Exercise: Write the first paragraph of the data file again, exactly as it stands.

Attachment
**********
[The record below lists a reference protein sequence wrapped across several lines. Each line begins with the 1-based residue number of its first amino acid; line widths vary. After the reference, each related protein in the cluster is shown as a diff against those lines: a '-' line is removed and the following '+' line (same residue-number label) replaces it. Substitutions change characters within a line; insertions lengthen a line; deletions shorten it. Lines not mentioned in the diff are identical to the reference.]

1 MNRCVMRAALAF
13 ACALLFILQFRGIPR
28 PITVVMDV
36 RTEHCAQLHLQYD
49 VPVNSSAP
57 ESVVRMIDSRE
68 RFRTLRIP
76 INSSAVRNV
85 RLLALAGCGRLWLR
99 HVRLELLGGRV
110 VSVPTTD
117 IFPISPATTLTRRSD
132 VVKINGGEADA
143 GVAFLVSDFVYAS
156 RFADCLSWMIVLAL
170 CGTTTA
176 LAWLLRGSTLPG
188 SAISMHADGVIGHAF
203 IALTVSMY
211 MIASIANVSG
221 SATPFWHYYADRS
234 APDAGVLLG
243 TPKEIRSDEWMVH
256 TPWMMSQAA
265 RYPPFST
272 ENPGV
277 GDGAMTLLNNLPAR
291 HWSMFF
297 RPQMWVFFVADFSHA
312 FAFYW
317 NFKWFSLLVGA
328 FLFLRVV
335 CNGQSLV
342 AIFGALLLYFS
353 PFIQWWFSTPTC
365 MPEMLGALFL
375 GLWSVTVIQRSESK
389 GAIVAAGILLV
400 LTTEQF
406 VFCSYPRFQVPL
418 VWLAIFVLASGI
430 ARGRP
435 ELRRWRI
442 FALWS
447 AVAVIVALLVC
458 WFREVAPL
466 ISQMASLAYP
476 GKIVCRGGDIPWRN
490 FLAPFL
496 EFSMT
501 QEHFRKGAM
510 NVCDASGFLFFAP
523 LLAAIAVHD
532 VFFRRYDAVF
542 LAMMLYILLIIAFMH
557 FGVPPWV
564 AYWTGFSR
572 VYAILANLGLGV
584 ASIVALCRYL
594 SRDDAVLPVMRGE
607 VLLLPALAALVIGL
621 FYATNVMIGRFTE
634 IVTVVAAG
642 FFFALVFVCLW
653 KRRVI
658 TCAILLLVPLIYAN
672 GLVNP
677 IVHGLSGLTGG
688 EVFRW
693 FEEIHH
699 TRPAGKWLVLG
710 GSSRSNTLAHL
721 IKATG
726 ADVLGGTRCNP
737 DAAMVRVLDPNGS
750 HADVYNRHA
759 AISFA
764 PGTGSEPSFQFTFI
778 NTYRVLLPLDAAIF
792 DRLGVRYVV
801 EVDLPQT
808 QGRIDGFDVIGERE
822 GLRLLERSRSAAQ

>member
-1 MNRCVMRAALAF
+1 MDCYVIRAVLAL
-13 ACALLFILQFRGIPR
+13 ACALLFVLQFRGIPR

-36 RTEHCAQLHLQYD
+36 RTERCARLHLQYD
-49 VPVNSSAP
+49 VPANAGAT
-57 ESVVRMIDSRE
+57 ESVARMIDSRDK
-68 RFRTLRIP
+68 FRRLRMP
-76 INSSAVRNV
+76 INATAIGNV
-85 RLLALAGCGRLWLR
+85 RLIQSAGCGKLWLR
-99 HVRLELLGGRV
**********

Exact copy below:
[The record below lists a reference protein sequence wrapped across several lines. Each line begins with the 1-based residue number of its first amino acid; line widths vary. After the reference, each related protein in the cluster is shown as a diff against those lines: a '-' line is removed and the following '+' line (same residue-number label) replaces it. Substitutions change characters within a line; insertions lengthen a line; deletions shorten it. Lines not mentioned in the diff are identical to the reference.]